I’d like to wish you a Happy New Year, and all the best for 2013!
One of the best things about Brian Wood’s shorter independent books, like Supermarket and The Couriers, is the way in which he shows the future. In Mara’s world, America has become utterly obsessed with sports, with athletes trumping movie and music stars as the world’s biggest celebrities.Seventeen year-old Mara Prince is a volleyball prodigy, and the biggest celebrity on the planet. She has multiple endorsements, a spacious free condominium, and a gorgeous girlfriend. She also has some abilities, it seems, although it’s not clear from this issue if she is fully aware of them or not.
Wood takes his time setting his story world up in this issue. We learn how important sports are to society, and we learn how they became connected to the military, as ‘special focus’ service was used to draw enlistment, much like it works at specialized high schools. We learn that Mara was being trained full-time from a very early age, in a system that sounds very similar to the one used by the Republic of China today to produce (construct?) Olympic medal winners.
We first realize that something is special about Mara beyond her athletic abilities when she senses a that someone in a crowd is carrying a gun. Later, during an exhibition game, Mara appears to stop time to manipulate a ball’s trajectory, but she gets caught. It looks like the rest of the series is going to be about the consequences of that moment.
Wood is always an excellent writer, and in this issue, he presents a vision of the future that is well-planned and realized. There is not as much political commentary as you would find in an issue of DMZ orThe Massive, but there is a suggestion that Wood is not okay with the level of esteem we sometimes hold our athletes in, as well as a gentle criticism of the Chinese system. Ming Doyle is an artist I’m not very familiar with, but I do like the way she fits into the stable of artists that Wood regularly works with, somewhere between Ryan Kelly and Becky Cloonan.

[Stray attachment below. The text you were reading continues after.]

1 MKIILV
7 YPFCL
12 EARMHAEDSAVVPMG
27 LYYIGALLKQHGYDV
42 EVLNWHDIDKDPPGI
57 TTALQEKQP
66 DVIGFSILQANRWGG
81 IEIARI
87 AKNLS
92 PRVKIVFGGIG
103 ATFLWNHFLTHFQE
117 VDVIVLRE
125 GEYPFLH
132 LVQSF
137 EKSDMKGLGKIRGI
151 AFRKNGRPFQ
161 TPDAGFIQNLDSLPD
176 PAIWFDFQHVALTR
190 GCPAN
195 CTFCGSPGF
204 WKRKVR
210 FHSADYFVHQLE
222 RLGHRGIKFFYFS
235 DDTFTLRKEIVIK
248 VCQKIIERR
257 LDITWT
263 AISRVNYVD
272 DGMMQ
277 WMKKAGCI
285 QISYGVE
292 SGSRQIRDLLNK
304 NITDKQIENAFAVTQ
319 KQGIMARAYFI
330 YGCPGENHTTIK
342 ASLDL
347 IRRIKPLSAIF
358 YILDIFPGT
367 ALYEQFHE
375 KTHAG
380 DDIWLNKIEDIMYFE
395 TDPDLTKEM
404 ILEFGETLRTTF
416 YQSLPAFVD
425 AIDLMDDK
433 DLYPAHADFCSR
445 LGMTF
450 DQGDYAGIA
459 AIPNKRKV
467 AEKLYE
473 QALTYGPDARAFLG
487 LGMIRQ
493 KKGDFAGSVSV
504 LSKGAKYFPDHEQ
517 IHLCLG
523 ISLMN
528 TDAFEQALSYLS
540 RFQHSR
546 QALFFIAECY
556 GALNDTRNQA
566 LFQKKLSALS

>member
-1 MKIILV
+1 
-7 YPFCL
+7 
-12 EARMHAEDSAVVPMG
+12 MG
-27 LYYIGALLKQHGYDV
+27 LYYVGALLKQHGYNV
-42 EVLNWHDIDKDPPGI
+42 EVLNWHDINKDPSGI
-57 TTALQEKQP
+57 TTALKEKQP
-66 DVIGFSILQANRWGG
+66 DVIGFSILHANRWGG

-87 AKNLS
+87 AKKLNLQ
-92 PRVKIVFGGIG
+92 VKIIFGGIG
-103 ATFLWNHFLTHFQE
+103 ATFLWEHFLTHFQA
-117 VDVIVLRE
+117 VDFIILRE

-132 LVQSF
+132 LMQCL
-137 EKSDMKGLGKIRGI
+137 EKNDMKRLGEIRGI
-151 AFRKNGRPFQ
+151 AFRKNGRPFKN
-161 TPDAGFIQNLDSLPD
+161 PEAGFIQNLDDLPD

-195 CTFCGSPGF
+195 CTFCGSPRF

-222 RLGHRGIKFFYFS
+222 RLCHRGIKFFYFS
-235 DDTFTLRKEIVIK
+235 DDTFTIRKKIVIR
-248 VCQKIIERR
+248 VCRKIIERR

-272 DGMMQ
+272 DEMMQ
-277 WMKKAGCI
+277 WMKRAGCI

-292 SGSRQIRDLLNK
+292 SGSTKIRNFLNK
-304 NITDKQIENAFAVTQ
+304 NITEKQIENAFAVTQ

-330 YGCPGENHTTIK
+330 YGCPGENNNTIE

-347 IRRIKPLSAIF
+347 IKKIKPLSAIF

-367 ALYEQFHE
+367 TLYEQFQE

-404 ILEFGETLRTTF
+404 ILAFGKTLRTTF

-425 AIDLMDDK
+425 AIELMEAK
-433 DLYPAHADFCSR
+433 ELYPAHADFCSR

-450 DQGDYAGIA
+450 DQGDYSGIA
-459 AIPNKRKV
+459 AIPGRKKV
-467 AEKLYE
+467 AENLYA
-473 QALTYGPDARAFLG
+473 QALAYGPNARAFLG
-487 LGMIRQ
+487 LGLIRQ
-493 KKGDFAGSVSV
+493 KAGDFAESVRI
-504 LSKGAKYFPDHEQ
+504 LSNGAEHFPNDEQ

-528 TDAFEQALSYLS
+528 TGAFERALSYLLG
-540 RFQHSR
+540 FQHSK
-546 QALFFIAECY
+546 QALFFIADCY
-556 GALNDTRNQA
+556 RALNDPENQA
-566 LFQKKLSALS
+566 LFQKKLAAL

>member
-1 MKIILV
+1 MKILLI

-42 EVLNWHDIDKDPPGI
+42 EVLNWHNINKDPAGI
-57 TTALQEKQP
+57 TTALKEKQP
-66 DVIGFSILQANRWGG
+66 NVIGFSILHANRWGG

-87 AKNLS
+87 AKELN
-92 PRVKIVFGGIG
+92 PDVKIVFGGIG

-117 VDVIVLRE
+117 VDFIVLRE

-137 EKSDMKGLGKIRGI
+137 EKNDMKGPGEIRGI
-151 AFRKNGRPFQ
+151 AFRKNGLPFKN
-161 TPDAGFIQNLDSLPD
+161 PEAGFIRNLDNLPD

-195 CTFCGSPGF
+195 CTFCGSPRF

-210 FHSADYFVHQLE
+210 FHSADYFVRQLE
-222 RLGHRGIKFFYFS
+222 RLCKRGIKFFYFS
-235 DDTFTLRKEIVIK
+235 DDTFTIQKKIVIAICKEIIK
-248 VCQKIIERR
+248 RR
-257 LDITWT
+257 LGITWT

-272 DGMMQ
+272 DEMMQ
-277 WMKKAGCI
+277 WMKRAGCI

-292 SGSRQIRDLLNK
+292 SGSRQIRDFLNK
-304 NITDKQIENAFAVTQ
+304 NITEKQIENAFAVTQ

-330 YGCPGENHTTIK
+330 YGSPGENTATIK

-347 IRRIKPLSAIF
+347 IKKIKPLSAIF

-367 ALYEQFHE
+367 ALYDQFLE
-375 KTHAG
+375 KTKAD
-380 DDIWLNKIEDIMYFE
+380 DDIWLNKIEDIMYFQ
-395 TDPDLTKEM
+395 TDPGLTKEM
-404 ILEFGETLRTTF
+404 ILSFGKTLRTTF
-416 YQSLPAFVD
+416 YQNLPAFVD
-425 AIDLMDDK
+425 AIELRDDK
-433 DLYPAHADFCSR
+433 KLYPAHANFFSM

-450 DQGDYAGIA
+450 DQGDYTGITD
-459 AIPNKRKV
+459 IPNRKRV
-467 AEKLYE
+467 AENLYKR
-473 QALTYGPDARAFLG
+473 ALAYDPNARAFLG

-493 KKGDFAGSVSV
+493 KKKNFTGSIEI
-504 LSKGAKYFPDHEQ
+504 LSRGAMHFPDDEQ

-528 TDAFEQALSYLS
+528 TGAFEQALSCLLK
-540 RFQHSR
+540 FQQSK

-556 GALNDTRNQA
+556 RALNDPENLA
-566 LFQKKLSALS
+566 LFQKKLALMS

This is a very good comic, and worth checking out.
I have not been reading The Amazing Spider-Man regularly for the last few years. I got interested in the title again after the whole Brand New Day thing happened, mostly because I liked the idea of rotating creative teams, especially when that meant that there were story arcs being done by people like Marcos Martin, Javier Pulido, Max Fiumara, Paul Azaceta, Mark Waid, and others who I really respect. I started buying the book mostly for the art, because I’ve never been all that fond of Spider-Man as a character.I did start to enjoy the book enough that I put it into the regular mix, but started to feel that the book was just coming out too often, especially at $3.99 a pop. When it was announced that Dan Slott would be the exclusive writer, I decided it was time to let the title go, although I’ve followed it ever since by grabbing up issues at sales or conventions. For the last couple of years, it’s been my favourite Marvel comic that I haven’t been reading.
But, because I’m a well-trained comics purchaser, who has given perhaps way too much individual thinking over to the whims of the Marvel marketing machine, I did get sucked back in to the hype around issue 698, which featured Doctor Octopus’s final strike against Peter Parker. That issue did surprise me, and I became pretty curious to see what was going to happen. There has been a sense that Slott and his associates were ready to really shake up the status quo with this series, seeing as Marvel decided to end it and relaunch it as Superior Spider-Man next month. That change of adjective really does imply a big difference in how the book is going to work.